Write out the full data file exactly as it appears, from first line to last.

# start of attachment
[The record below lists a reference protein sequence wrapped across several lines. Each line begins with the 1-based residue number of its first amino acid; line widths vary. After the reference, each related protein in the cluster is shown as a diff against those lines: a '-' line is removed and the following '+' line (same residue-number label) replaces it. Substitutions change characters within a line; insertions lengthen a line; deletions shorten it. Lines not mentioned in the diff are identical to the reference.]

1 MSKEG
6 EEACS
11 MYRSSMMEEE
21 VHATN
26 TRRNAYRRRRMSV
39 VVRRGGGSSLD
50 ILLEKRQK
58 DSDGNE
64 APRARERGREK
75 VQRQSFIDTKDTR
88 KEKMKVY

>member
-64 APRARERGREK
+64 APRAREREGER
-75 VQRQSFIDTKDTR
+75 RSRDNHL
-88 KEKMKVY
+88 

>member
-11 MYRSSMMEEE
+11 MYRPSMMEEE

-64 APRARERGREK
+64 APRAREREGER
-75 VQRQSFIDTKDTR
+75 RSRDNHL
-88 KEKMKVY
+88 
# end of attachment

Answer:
[The record below lists a reference protein sequence wrapped across several lines. Each line begins with the 1-based residue number of its first amino acid; line widths vary. After the reference, each related protein in the cluster is shown as a diff against those lines: a '-' line is removed and the following '+' line (same residue-number label) replaces it. Substitutions change characters within a line; insertions lengthen a line; deletions shorten it. Lines not mentioned in the diff are identical to the reference.]

1 MSKEG
6 EEACS
11 MYRSSMMEEE
21 VHATN
26 TRRNAYRRRRMSV
39 VVRRGGGSSLD
50 ILLEKRQK
58 DSDGNE
64 APRARERGREK
75 VQRQSFIDTKDTR
88 KEKMKVY

>member
-64 APRARERGREK
+64 APRAREREGER
-75 VQRQSFIDTKDTR
+75 RSRDNHL
-88 KEKMKVY
+88 

>member
-11 MYRSSMMEEE
+11 MYRPSMMEEE

-64 APRARERGREK
+64 APRAREREGER
-75 VQRQSFIDTKDTR
+75 RSRDNHL
-88 KEKMKVY
+88 